Eat more fiber. It’s the advice that you’ve probably heard at least a millions times in your life – or so it seems. From your annual doctor visit to your favorite health blog, the topic of fiber comes up time and time again. Fiber is most famous for its effects on digestive health, but you might be surprised at all the ways adequate fiber intake supports your overall health and beauty. Let’s take a look at this nutritional miracle worker and find out why you really do need more of it in your life.
What Is Fiber Really?
Dietary fiber is a plant based nutrient found in ample amounts in foods like beans, berries, broccoli and all sorts of other delicious fruits, vegetables and grains. Fiber is a type of carbohydrate, but the beauty of it is that it doesn’t break down into digestible sugar molecules like other types of carbs. Instead, fiber passes through your digestive tract mostly intact, which is why we often refer to it as roughage or bulk. This mechanism works well for fiber because unlike other nutrients, it doesn’t need to break down completely to do its work.
There are two different forms of fiber – soluble and insoluble. Soluble fiber does dissolve – but only partially – within the digestive tract to form a gel like substance. Insoluble fiber doesn’t change much from its originally form. Each type of fiber performs different functions. For example, insoluble fiber goes into the digestive tract and sweeps everything along, not only keeping you “regular,” but also working to remove toxins and other nasties along the way.
Another important function of fiber is that it provides a fuel source for gut bacteria. Your gut is home to billions of bacteria that keep your digestive system, and your entire body, healthy. There is a combination of good and bad bacteria in there, and when things are going as they should, the good bacteria easily outnumber the bad and keep everything in check. However, the types of foods you eat can affect this balance.
For example, a diet that’s low in fiber, but high in sugar is going to promote a healthier environment for the bad bacteria to thrive off of, making it hard for the good guys to keep them in check. Fiber builds up the “muscles” of good bacteria, making them stronger against those that aren’t so friendly.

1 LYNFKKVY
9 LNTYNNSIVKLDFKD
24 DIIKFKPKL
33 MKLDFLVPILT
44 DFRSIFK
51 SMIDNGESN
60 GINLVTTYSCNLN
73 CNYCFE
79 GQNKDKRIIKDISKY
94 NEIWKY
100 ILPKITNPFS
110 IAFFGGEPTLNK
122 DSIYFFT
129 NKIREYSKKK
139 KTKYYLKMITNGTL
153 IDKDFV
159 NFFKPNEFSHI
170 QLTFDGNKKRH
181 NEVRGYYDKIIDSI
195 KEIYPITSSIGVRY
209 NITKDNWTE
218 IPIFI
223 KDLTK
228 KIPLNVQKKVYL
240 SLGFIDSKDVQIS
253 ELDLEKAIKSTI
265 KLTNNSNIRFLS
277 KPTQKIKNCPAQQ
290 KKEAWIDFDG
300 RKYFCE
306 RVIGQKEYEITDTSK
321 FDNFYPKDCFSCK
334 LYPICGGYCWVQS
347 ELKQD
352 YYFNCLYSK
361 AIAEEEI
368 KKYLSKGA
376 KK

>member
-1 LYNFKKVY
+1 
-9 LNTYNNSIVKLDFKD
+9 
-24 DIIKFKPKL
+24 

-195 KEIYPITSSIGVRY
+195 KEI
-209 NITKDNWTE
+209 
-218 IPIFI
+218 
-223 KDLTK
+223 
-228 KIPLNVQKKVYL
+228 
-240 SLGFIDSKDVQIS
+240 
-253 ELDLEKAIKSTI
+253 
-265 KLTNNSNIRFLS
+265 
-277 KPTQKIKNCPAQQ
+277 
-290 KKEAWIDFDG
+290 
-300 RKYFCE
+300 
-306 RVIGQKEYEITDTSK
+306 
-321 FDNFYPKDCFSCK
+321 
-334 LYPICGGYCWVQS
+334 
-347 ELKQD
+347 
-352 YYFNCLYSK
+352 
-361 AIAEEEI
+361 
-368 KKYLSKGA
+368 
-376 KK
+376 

So, does adequate fiber do anything besides prevent tummy troubles? Absolutely. In fact, fiber consumption is the first step in a long process that protects your body from many types of disease.
Fiber and the Inflammation Connection
One of the main ways that fiber works to protect your health is through calming system wide inflammation. What many people don’t realize is that there is an incredible connection between what happens in the gut and the rest of your body. But, when you think about it, it starts to make sense.
The gut is where food is broken down, digested and where nutrients are absorbed. All your efforts to protect your health through a nutritious diet start in the gut. In order to properly absorb nutrients, the gut needs to be healthy and that means a healthy balance of gut bacteria.
But, we can take this one step further and connect fiber to the immune system and reduced levels of inflammation. Chronic inflammation is the culprit behind many of the chronic diseases our society suffers from today. From arthritis to diabetes and cancer, inflammation is involved in the development of these diseases and more. If we can find a way to reduce chronic inflammation, then we’re one step closer to maintaining the level health needed to enjoy the benefits of longevity.
Fiber plays a crucial role in lowering inflammation. According to scientists at the University of Gothenburg in Sweden, fiber accomplishes its inflammation-fighting success by fostering a healthy microbiome in our gut. It turns out that the beneficial bacteria in our gut feeds off fiber, and when our intestinal flora is healthy it increases the ability of our immune system to ward off inflammation.
Several studies have looked at the amount of fiber in diets compared to the amount of inflammation that was present. What these studies found was that people who ate a high fiber diet had lower levels of C-reactive protein – a marker for inflammation that’s present in most inflammatory conditions – in their blood.
If you really needed more encouragement to include more fruits, vegetables and other fiber rich foods in your diet, this is it.
Fiber and Health
We’ve seen the evidence that suggests that fiber is important for protecting and building your health in so many incredible ways. If we were to list every possible benefit, we’d be here all day. Since you’ve probably got other things to do, like eating a fiber-rich power bowl for lunch, let’s get down to the nuts and bolts and list all the ways that fiber is important to your overall health.
- Fiber helps lower cholesterol
- Fiber helps to regulate blood sugar levels - something that’s crucial in preventing diabetes
- Fiber helps fight and control existing diabetes
- Fiber slows down digestion and helps regulate metabolism
- Fiber can aid in weight loss and weight maintenance
- Fiber reduces the risk our nation’s number one killer – heart disease
- Fiber reduces the risk of suffering a stroke
- Fiber can soothe and relieve symptoms of IBS and IBD
- Fiber has been connected to a reduced risk of some cancers
- Fiber can strengthen bones, especially in post-menopausal women
- Fiber boosts the immune system
- Fiber may prevent or reduce the severity of food allergies and asthma
Fiber and Beauty
With all the above benefits of fiber, you really shouldn’t need anymore convincing, but we’re going to provide a little extra incentive anyway – fiber is also great for your skin.